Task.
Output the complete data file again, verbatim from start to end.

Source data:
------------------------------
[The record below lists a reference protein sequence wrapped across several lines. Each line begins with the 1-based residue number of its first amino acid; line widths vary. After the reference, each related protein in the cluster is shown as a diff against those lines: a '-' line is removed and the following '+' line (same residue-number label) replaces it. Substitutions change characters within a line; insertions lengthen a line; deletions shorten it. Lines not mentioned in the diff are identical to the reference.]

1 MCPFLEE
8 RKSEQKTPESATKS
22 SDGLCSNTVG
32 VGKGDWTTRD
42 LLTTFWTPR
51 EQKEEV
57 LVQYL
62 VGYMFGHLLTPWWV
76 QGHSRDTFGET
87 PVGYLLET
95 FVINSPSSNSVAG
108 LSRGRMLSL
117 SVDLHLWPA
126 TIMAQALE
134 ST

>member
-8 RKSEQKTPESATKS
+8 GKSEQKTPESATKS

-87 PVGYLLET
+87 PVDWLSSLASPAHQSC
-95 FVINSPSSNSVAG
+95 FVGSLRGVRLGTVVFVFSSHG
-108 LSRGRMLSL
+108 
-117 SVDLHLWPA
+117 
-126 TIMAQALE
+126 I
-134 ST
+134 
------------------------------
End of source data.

[The record below lists a reference protein sequence wrapped across several lines. Each line begins with the 1-based residue number of its first amino acid; line widths vary. After the reference, each related protein in the cluster is shown as a diff against those lines: a '-' line is removed and the following '+' line (same residue-number label) replaces it. Substitutions change characters within a line; insertions lengthen a line; deletions shorten it. Lines not mentioned in the diff are identical to the reference.]

1 MCPFLEE
8 RKSEQKTPESATKS
22 SDGLCSNTVG
32 VGKGDWTTRD
42 LLTTFWTPR
51 EQKEEV
57 LVQYL
62 VGYMFGHLLTPWWV
76 QGHSRDTFGET
87 PVGYLLET
95 FVINSPSSNSVAG
108 LSRGRMLSL
117 SVDLHLWPA
126 TIMAQALE
134 ST

>member
-8 RKSEQKTPESATKS
+8 GKSEQKTPESATKS

-87 PVGYLLET
+87 PVDWLSSLASPAHQSC
-95 FVINSPSSNSVAG
+95 FVGSLRGVRLGTVVFVFSSHG
-108 LSRGRMLSL
+108 
-117 SVDLHLWPA
+117 
-126 TIMAQALE
+126 I
-134 ST
+134 